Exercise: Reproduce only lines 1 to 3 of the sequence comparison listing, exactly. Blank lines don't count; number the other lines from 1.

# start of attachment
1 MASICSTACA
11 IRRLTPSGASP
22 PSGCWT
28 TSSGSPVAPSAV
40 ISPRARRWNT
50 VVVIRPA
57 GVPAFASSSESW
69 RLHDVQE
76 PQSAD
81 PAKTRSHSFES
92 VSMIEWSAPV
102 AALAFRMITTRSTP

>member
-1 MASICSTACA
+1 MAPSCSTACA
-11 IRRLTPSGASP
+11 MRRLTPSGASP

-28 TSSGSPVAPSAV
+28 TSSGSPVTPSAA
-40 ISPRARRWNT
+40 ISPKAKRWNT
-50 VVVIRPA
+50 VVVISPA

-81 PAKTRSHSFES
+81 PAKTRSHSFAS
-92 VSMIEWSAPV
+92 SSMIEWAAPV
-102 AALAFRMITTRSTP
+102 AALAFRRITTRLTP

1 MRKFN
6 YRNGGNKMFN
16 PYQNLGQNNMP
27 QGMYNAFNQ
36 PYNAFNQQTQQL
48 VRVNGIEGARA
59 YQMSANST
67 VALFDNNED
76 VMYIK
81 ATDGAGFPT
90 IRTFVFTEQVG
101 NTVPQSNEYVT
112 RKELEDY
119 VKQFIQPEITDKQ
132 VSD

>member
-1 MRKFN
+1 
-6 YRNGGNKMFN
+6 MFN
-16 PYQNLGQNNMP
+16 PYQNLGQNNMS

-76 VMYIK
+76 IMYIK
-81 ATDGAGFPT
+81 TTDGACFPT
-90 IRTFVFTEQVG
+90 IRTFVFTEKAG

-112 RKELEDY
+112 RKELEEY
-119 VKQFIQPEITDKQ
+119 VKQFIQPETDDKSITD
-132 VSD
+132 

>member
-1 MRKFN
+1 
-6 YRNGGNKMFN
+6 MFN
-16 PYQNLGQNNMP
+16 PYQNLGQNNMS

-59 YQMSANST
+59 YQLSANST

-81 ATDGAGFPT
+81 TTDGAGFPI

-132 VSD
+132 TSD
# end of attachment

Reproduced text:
1 MASICSTACA
11 IRRLTPSGASP
22 PSGCWT